Business owners know that market access is central to their success. A quick look at the math shows why: The United States makes up only 5 percent of the world’s population, so the ability to access the other 95 percent of the world is critical to allowing businesses to achieve their full potential. And when it comes to manufacturers in America, there are no more important trading partners than Canada and Mexico.
In Arizona, cross-border trade, particularly with Mexico, is vital to support industries and communities as well as the international partnerships that bring our countries together. To provide renewed certainty and improve many aspects of the trading relationship, manufacturers are calling on Congress to ratify the United States–Mexico–Canada Agreement as soon as possible. The stakes are high. Canada and Mexico alone purchase more from the United States than our next 11 trading partners combined. And trade with those two countries supports 12 million jobs, including more than 2 million manufacturing jobs and more than 40,000 small and medium-sized businesses.
The National Association of Manufacturers recently released state fact sheets highlighting the importance of North American trade to manufacturing. Put simply, the industry relies on sound trade policies with Canada and Mexico—and our country relies on the success of the industry. One in five Arizona manufacturing firms export to Canada and Mexico, and nearly three-quarters of those are small and medium-sized businesses. Taking a step further back illustrates the larger picture: Canada and Mexico alone purchase more than two-fifths of Arizona’s total global manufacturing exports. Without a free trade agreement, Arizona’s manufacturing exports could face more than $2 billion in tariffs, raising the prices on the state’s exports and reducing the region’s international competitiveness.
The business implications are clear, but what cannot be overlooked is how much workers and communities rely on sound international trade policy. More than 19,000 Arizona manufacturing jobs depend on exports to Canada and Mexico. This includes jobs across industries—everything from electrical equipment and components, to metal products and motor vehicle parts, to communications equipment and chemicals, and more. These are well-paying jobs, too. Manufacturing jobs in Arizona pay, on average, $82,321 a year in wages and benefits compared to $43,759 for workers across all private nonfarm industries. Workers and businesses are calling on Congress to do what is right for their jobs and the economy by ratifying the USMCA.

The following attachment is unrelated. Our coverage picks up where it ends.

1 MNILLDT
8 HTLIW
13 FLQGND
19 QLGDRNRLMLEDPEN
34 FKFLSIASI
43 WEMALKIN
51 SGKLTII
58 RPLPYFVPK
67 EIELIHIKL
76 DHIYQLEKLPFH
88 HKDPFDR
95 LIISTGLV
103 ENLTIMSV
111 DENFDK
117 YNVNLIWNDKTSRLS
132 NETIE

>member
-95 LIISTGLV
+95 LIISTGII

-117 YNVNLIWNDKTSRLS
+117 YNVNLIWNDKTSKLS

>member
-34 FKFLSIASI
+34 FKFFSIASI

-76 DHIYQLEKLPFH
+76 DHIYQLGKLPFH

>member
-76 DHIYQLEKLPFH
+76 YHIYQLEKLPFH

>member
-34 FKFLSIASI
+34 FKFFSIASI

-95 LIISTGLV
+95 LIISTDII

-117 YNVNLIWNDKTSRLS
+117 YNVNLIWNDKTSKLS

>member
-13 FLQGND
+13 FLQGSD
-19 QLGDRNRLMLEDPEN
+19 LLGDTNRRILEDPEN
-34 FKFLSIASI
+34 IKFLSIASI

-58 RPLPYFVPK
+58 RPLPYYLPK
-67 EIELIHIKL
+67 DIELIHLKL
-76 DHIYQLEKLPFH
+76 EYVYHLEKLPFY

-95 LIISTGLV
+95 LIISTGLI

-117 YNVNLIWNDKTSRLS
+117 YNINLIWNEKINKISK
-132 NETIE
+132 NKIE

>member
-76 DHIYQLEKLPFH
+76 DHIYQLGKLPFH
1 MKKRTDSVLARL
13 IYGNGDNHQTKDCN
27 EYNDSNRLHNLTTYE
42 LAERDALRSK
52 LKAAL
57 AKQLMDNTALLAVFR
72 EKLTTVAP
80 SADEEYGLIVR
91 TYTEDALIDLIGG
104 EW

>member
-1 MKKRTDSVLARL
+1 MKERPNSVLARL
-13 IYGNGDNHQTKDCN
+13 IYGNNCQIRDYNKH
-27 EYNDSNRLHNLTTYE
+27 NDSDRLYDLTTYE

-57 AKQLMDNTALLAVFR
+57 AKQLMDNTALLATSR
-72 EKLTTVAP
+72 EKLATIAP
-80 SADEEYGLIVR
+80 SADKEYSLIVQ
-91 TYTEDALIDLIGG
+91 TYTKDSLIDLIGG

It has been 25 years since NAFTA was enacted. Since that time, manufacturing output has more than doubled, and exports to Canada and Mexico have tripled. Meanwhile, as our economy has shifted considerably, NAFTA has been stagnant. The USMCA will improve NAFTA in areas where it hasn’t kept up, strengthening and modernizing rules to rev up America’s innovation engine, expanding access to Canada and Mexico and leveling the playing field for manufacturers in the United States.
Notably, the USMCA includes new best-in-class rules to strengthen protection and enforcement of the full range of intellectual property rights important to manufacturers and their workers in the United States, from patents, trade secrets and trademarks to copyright and regulatory data protection that are critical to all Arizona and U.S. innovative manufacturing industries. It will add a new best-in-class digital trade chapter that prohibits unnecessary barriers on the movement of information and data, the forced localization of information technology infrastructure or the forced disclosure of source codes that are important to small manufacturers using the internet as their global storefront and to all manufacturers relying on or creating new technologies. And it contains new chapters on good regulatory practices and technical barriers to trade as well as sanitary and phytosanitary measures that will set new standards for trade agreements around the world.
Arizonans deserve the opportunity for stability in their jobs, success in their business and a strong national economy. By ratifying the USMCA, Congress can do their part toward achieving those critical ends for businesses across the state and across the country.
Linda Dempsey is the Vice President of International Economic Affairs for the National Association of Manufacturers